Leadership starts with a woman

Hang Black, activist for women in the workplace, honored at the inaugural Eileen Peters Farley ‘68 speakers series

Neha Seenarine, Associate Arts & Life Editor

Quinnipiac People’s United Center for Women & Business gave business leader Hang Black the Impact Award for her positive influence on female leaders. Photo contributed by David C Lee Photography.

A powerful leader striving for a better future walks through the door. Who did you imagine? Did you see a white man in a dry-cleaned suit or a Vietnamese woman with purple hair?

Hang Black is the vice president of global revenue enablement at Juniper Network. She advocates for leadership for women in the workplace, restructuring the way women should be included.

“There’s been a lot of effort (improving the workplace for women), a lot of programs have been designed without the target audience included in the design,” Black said.

The Quinnipiac People’s United Center for Women & Business honored Black with the Impact Award at its inaugural Eileen Peters Farley ‘68 speakers series on March 30. The series was in memory of Farley’s legacy in the Quinnipiac community as one of two women that took business classes in the mid-1960s.

Farley’s daughter, Jessica Geis, expressed the impact her mother made.

“Her superpower was not only in her relentless work ethic and her incredible resourcefulness but also in seeing the amazing potential in others and giving them the courage to believe in themselves and take risks while she cheered and paved a road to success,” wrote Geis in a LinkedIn post, reflecting on the speaker series.

Farley paved the way for women in business, and Black is doing the same decades later advocating for women to be heard in the workplace.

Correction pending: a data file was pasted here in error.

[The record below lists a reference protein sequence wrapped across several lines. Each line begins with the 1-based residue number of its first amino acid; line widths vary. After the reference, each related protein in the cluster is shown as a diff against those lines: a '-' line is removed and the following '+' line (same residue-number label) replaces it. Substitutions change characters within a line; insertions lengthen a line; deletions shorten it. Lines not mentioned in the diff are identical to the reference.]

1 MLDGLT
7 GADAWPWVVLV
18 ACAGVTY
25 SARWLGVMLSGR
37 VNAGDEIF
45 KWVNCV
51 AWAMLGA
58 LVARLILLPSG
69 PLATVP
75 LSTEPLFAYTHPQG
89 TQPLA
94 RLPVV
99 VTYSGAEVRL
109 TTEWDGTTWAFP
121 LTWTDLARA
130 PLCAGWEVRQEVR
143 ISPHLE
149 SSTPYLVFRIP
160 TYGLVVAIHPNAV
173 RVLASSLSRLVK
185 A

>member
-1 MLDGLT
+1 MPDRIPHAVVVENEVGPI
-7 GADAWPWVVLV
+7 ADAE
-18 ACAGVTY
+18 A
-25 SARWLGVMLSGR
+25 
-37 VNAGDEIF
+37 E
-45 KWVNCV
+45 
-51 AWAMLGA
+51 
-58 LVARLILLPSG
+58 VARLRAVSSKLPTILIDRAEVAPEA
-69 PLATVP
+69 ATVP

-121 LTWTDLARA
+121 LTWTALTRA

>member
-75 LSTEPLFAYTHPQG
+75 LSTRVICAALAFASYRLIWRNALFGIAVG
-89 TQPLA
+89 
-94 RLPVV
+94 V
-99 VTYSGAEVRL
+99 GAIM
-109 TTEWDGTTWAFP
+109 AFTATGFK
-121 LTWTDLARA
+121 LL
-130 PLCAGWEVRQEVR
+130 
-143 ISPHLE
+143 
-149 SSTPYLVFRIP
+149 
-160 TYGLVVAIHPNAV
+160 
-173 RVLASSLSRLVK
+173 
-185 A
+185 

“These ladies of QU had attended the Converge Technology Solutions EmpowHer event I moderated last year,” Geis wrote. Our keynote speaker was Hang Black. (Dr. Kiku Jones, Dr. Julia Fullick-Jagiela and Hannah Hejmowski) read Hang’s book and unanimously voted her as the esteemed recipient of the Impact Award.”

Black encourages women to embrace their unique identity in the workplace even though the corporate world was not made with them in mind.

“Meritocracy works for a while when you’re an individual contributor,” Black said. “It is really important to think about networking and branding which is uncovering uncomfortable … I’ve just learned to do it in a way that’s not only authentic but vulnerable and compassionate. This is the benefit of having more females in leadership, this is what powerful feminine adds to the equation.”

Black learned to throw out the formulas that were written for white men to succeed. She emphasized networking with who you know and climbing the ladder. She overcame adversity by navigating through the dark without inheriting access.

“What do brown people do when they’re not succeeding? Put your head down and work harder,” Black said. “I worked myself to the (emergency room) twice. On the cab back, I was like, ‘OK, no more. Something’s got to change.’ Life is giving you signals that I’ve just not been listening to. These formulas for success out there don’t work for people like us, because they were not written for people like us by people like us, who share our human experience.”

Black did not stop fighting when she was hit with a whirlwind of obstacles — her parents’ deaths, three layoffs, a move across the country, involvement with a lawsuit and a few burglaries. She decided enough was enough.

“I really disliked the phrase ‘Don’t be afraid to fail,’ it’s a very privileged statement,” Black said. “With the adversity that I’ve had, I cannot really afford to fail, but what I would say to my younger self is it’s OK to experiment.”

Each guest from the event was given a copy of Black’s book, “Embrace Your Edge.” Black noted that someone without access must establish trust and competence.

“Mistrust of misfits is biological,” Black wrote. “And the only way to fix it, is to flip the script … As a minority woman without access, you’re already starting on the backfoot … You can’t control bias, but you can definitely control your output.”

Black emphasizes that the journey to success is not given, but earned.

“(Access is) not an invitation to the room, and inclusion does not ensure access,” Black said. “Do you know your role in the room? Are you serving? Are you sitting? Are you speaking? And for me, I’m standing for myself.”